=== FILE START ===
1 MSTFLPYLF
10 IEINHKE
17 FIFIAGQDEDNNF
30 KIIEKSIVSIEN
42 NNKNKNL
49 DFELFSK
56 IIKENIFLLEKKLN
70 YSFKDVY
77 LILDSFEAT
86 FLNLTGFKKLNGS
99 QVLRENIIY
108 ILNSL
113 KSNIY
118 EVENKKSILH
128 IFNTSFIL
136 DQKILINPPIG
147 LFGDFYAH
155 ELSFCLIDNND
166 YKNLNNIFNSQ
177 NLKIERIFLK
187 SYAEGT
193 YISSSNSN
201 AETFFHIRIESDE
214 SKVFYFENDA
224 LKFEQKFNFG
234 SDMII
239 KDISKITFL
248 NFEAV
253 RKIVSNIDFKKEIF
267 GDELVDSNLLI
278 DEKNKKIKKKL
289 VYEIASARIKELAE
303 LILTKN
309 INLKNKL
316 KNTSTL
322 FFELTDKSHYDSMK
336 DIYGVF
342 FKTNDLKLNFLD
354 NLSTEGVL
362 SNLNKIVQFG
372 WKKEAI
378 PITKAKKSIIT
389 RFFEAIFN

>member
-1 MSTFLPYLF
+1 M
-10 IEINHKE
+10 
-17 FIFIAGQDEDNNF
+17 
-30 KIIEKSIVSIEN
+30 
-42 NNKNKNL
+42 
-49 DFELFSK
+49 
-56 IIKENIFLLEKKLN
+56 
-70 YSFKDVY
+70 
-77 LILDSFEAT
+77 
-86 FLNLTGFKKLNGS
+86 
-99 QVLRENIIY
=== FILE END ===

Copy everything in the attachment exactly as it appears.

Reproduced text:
1 MSTFLPYLF
10 IEINHKE
17 FIFIAGQDEDNNF
30 KIIEKSIVSIEN
42 NNKNKNL
49 DFELFSK
56 IIKENIFLLEKKLN
70 YSFKDVY
77 LILDSFEAT
86 FLNLTGFKKLNGS
99 QVLRENIIY
108 ILNSL
113 KSNIY
118 EVENKKSILH
128 IFNTSFIL
136 DQKILINPPIG
147 LFGDFYAH
155 ELSFCLIDNND
166 YKNLNNIFNSQ
177 NLKIERIFLK
187 SYAEGT
193 YISSSNSN
201 AETFFHIRIESDE
214 SKVFYFENDA
224 LKFEQKFNFG
234 SDMII
239 KDISKITFL
248 NFEAV
253 RKIVSNIDFKKEIF
267 GDELVDSNLLI
278 DEKNKKIKKKL
289 VYEIASARIKELAE
303 LILTKN
309 INLKNKL
316 KNTSTL
322 FFELTDKSHYDSMK
336 DIYGVF
342 FKTNDLKLNFLD
354 NLSTEGVL
362 SNLNKIVQFG
372 WKKEAI
378 PITKAKKSIIT
389 RFFEAIFN

>member
-1 MSTFLPYLF
+1 M
-10 IEINHKE
+10 
-17 FIFIAGQDEDNNF
+17 
-30 KIIEKSIVSIEN
+30 
-42 NNKNKNL
+42 
-49 DFELFSK
+49 
-56 IIKENIFLLEKKLN
+56 
-70 YSFKDVY
+70 
-77 LILDSFEAT
+77 
-86 FLNLTGFKKLNGS
+86 
-99 QVLRENIIY